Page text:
Wise Men Say: Time For A Truce Between Atheists And Believers (And More Toys)

Jan 6, 2014

The Magi hand out toys at a Three Kings Day event in Miami's Little Havana.
Credit C.M. Guerrero / El Nuevo Herald

As a boy, I always envied Hispanics at Christmas. That’s because they got a bonus Santa Claus.

Three, actually: Los Reyes Magos, a.k.a. the Three Kings, the Wise Men, the Magi – the fellows who each Jan. 6 lavished an extra round of toys on every kid I knew who had a Spanish surname.

As an adult, I’m still a big fan of los Reyes. And I think Jan. 6 – Epiphany, the day that Christians, especially in Spain and Latin America, celebrate the Magis’ visit to the newborn Jesus – offers another potential bonus:

It can mark an annual truce between believers and non-believers. A moment for theists and atheists to realize they share more common ground than they thought.

Why Three Kings day? Because the wise guys themselves occupy that common ground. Although the Magi are among religion’s most famous icons, their legend indicates they were also accomplished astronomers whose impulses were scientific as well as spiritual.

Granted, given what passed for science two millennia ago, they hardly would have been a trio of Stephen Hawkings. And their origins are so obscure that the humorist Garrison Keillor once quipped that Minnesota Lutherans hope the Magi might have been Norwegian.


Still, the Magi are at least a useful symbol for a positive trend we’re seeing in both believer and atheist circles lately – a little less culture war and a little more blessed tolerance.

The believer-atheist dispute was once a half-way civil argument about God's existence. (Memo to both sides: even that seems a pointless debate since said existence can't be proven or disproven.) But in recent decades it has degenerated into a caustic cacophony dominated by:

Religious fundamentalists like the American Family Association, which recently declared that atheists are aligned with the Taliban. (Last month the AFA also got serial homophobe Phil Robertson returned to the A&E series “Duck Dynasty,” proving that life really is just about Faith. Family. Ducks.)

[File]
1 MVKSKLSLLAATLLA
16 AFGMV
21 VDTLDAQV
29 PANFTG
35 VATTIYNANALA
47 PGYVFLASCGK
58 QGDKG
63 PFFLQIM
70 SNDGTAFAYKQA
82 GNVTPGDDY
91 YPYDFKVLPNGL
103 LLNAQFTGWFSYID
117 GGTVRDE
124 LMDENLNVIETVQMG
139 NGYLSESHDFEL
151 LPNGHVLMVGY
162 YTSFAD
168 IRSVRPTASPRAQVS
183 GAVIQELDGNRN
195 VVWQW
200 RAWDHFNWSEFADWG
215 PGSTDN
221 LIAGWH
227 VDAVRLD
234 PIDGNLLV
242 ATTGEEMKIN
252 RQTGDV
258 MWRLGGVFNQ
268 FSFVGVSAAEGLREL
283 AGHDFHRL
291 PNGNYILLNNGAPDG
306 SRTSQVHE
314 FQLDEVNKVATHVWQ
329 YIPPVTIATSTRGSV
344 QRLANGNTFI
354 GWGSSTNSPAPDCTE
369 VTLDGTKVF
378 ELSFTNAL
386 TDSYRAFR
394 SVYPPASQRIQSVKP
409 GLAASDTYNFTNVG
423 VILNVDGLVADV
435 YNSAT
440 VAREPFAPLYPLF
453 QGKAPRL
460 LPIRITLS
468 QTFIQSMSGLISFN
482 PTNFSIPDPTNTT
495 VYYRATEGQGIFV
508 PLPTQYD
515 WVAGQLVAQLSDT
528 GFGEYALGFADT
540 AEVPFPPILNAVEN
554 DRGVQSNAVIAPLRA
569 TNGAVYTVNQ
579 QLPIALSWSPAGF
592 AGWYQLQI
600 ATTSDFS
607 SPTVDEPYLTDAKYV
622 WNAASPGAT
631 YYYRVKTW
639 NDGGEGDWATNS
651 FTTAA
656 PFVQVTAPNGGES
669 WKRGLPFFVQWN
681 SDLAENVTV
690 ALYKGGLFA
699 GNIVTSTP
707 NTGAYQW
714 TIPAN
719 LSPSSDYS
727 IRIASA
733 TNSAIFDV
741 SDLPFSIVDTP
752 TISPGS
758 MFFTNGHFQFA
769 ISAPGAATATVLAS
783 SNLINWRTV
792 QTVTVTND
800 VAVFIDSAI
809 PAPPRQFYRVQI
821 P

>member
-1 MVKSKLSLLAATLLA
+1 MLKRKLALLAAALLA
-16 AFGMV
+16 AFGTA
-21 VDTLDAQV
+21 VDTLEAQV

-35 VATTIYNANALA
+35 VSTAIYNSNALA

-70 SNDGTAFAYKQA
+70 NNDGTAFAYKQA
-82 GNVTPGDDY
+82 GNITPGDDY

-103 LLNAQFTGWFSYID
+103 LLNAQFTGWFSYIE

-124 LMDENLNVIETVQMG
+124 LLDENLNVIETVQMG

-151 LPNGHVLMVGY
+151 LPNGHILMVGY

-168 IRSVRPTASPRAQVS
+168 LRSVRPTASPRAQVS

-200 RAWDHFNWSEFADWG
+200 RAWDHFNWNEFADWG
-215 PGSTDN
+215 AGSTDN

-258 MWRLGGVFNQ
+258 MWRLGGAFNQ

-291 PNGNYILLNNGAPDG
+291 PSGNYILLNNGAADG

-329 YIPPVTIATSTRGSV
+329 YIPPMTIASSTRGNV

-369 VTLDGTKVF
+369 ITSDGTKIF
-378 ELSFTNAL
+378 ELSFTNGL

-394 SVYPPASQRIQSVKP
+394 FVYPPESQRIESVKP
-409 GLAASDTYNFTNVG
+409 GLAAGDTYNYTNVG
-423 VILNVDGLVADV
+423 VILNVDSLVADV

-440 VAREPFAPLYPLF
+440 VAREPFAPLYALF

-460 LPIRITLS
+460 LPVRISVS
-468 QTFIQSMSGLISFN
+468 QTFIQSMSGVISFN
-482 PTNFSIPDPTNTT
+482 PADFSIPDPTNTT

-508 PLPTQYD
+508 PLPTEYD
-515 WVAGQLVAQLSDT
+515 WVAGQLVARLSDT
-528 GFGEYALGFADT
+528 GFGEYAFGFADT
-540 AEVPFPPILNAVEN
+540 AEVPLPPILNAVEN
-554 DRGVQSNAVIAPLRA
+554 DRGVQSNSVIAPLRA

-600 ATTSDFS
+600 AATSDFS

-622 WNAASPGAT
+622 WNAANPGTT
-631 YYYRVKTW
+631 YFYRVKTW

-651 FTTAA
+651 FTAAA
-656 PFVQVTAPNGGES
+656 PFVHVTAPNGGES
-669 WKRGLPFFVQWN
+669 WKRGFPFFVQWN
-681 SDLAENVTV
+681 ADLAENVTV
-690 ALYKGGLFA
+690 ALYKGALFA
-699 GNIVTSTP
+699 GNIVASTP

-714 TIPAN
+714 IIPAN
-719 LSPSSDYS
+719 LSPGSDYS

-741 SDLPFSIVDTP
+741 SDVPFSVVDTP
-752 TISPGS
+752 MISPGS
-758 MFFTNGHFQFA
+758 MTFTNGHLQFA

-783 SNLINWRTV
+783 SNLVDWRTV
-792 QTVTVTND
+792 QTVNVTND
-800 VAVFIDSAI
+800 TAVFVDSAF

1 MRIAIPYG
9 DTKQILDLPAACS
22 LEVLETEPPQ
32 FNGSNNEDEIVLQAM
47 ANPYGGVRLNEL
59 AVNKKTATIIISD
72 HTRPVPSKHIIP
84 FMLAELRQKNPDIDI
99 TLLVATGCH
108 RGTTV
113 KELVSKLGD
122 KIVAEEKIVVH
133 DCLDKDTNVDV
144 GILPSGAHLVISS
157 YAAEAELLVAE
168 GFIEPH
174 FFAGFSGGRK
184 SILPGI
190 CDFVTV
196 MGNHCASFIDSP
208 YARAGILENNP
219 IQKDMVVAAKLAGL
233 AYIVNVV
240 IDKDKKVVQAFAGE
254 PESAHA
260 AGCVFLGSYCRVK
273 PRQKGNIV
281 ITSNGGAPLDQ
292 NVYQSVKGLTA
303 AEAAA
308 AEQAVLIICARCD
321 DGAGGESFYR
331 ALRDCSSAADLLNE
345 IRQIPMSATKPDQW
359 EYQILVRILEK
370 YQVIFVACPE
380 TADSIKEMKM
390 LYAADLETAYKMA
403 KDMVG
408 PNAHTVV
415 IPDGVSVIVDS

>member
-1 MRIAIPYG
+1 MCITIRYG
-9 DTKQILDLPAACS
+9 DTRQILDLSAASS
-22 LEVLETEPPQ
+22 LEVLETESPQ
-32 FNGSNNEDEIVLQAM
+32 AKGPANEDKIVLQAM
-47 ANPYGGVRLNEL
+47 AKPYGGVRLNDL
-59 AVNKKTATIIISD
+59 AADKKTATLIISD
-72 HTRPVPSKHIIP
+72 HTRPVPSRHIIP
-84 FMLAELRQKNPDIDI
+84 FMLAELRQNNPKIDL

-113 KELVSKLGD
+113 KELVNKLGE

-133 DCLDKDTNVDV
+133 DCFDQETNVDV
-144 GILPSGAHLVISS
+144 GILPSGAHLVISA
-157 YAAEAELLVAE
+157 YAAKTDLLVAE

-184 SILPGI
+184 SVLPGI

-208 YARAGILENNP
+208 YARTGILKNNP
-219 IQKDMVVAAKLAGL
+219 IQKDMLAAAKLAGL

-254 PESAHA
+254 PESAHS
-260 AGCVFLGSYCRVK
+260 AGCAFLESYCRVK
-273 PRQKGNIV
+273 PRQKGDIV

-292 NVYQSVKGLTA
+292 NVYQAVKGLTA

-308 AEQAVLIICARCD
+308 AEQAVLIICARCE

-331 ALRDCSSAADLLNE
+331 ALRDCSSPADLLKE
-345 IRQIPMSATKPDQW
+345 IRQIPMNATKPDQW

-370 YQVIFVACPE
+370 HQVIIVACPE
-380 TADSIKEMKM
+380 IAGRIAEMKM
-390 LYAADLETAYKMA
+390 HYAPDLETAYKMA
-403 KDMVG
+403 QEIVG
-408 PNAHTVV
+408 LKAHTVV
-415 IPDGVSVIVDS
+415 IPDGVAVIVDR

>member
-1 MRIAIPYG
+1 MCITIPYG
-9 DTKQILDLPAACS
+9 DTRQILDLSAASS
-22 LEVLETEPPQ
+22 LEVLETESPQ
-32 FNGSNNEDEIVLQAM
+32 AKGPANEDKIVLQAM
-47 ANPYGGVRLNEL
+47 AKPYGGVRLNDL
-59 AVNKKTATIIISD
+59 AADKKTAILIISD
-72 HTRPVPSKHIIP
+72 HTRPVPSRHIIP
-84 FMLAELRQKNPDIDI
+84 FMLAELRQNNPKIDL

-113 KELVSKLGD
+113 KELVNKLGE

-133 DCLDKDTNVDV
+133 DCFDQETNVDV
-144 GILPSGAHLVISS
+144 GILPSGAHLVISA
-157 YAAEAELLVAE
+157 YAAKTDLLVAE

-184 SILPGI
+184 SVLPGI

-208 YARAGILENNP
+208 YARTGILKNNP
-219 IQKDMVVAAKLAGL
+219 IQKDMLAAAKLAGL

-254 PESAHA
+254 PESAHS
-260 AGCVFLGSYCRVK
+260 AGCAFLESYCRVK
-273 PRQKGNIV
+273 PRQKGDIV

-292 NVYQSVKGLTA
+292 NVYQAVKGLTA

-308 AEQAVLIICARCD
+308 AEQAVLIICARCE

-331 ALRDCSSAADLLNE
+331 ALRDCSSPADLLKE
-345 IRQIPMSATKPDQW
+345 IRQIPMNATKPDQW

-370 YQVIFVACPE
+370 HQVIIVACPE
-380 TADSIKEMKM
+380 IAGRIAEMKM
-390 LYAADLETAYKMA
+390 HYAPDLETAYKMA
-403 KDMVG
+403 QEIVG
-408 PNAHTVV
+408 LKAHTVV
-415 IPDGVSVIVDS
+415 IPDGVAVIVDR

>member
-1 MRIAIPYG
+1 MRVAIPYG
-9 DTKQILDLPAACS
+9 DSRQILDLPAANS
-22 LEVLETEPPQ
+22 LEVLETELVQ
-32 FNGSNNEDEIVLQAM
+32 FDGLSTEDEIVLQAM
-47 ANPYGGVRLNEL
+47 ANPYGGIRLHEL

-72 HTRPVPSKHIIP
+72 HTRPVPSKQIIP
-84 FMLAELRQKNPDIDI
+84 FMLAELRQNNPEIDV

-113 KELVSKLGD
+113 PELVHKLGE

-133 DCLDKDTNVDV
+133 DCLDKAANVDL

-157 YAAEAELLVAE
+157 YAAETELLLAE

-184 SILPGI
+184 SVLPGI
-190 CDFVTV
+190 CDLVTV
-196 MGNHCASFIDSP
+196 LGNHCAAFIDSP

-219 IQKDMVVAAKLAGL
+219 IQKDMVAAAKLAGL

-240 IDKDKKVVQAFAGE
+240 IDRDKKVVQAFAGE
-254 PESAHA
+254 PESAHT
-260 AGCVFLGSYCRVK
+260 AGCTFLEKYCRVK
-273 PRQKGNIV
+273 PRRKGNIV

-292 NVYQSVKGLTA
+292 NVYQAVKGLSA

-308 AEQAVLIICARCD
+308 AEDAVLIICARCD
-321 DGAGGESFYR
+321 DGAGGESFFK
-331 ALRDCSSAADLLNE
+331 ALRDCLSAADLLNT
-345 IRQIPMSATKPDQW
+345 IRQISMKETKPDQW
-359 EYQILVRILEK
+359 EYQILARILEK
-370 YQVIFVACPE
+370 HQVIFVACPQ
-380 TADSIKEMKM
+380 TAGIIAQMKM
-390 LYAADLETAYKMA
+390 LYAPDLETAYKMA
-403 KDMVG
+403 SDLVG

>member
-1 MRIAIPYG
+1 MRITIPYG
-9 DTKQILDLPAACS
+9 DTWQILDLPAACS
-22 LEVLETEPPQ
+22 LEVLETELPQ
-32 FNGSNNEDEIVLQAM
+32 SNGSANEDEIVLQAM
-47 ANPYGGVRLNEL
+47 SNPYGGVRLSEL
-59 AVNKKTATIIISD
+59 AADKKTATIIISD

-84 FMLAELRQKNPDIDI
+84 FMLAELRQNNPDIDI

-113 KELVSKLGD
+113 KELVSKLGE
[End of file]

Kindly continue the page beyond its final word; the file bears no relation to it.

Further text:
And atheist fundamentalists like American Atheists, who revel in campaigns like the electronic billboard the group had in New York’s Times Square last month that read: “Who needs Christ during Christmas? Nobody.” (The word “Christ” was crossed out just in case you found the message too subtle.)

Now, fortunately, more moderate and enlightened voices are emerging. On the faith side you can point to Roger C. Schriner, a retired Unitarian minister and author of Bridging the God Gap: Finding Common Ground Among Believers, Atheists and Agnostics. Among the secularists there’s Chris Stedman, a humanist chaplain at Harvard and author of Faitheist: How an Atheist Found Common Ground With the Religious.

A New York Times article last month found a growing number of atheists who gather to celebrate the winter solstice and the rebirth of the sun. One of them, Raymond Arnold, said they were seeking “a sense of transcendence.”

What a coincidence. That’s what believers are looking for. It's no news flash that humans, be they Plato or the Pope, crave connection with a transcendent ideal of goodness and light. You can call it God or Allah or nirvana; you can find it via Jesus or Buddha or a sublime solstice; you can celebrate it with others inside a synagogue or by yourself inside a kayak. But while you can certainly ruin it, as so many religious dogmatics do, you can’t eradicate it, as so many atheist dogmatics exhort us to do.

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So, believers, meet Raymond Arnold: a transcendence-seeker like you. At the same time, Raymond, I’d urge you and other “agnostic-atheist-humanists,” as you called yourself in the Times, to meet most believers:

We’re not creationists or obscurantists. We endorse evolution – in the U.S., that includes the vast majority of mainline Protestants, Roman Catholics and Jews, according to surveys like a new Pew Center poll – as well as stem-cell research and church-state separation. Most of us are believers and humanists. And, like the Magi, we find the two instincts compatible and even complementary.

Are there still too many irrational fanatics among believers? Yep. Are there still too many irrational fanatics among atheists? Yep. They’ll keep wallowing on their common ground: their insistence that you’re wicked (as extremist believers define any atheist) or whack-job (as extremist atheists define any believer) if you don’t think precisely as they do.

But they’re the old story. What's trending was captured in another recent Pew poll. Its double-edged finding: a whopping fifth of Americans today are not affiliated with any religion – and yet a whopping two-thirds of those unaffiliated say they still believe in God.

That’s a repudiation of both religious and atheist fundamentalists. And, as far as I’m concerned, it’s a validation of the Magi – and those bonus toys.

Tim Padgett is WLRN's Americas editor. You can read more of his coverage here.